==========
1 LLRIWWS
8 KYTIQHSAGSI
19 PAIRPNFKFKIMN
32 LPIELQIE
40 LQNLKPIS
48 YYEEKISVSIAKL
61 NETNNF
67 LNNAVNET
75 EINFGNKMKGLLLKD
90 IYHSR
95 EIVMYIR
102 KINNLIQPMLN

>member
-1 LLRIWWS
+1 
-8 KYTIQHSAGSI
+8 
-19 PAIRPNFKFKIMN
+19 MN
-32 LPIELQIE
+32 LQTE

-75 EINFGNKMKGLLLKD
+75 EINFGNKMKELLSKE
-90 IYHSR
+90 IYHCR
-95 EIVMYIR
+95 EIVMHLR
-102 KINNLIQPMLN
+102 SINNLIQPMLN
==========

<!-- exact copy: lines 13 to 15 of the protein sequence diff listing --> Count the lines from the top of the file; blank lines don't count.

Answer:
>member
-1 LLRIWWS
+1 